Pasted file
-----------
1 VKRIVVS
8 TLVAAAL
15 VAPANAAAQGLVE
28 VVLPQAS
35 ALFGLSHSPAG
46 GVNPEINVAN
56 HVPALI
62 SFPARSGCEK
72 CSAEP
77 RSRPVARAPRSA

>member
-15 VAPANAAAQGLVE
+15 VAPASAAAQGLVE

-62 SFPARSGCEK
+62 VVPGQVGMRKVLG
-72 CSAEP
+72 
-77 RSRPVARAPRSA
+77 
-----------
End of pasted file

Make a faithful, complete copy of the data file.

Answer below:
1 VKRIVVS
8 TLVAAAL
15 VAPANAAAQGLVE
28 VVLPQAS
35 ALFGLSHSPAG
46 GVNPEINVAN
56 HVPALI
62 SFPARSGCEK
72 CSAEP
77 RSRPVARAPRSA

>member
-15 VAPANAAAQGLVE
+15 VAPASAAAQGLVE

-62 SFPARSGCEK
+62 VVPGQVGMRKVLG
-72 CSAEP
+72 
-77 RSRPVARAPRSA
+77 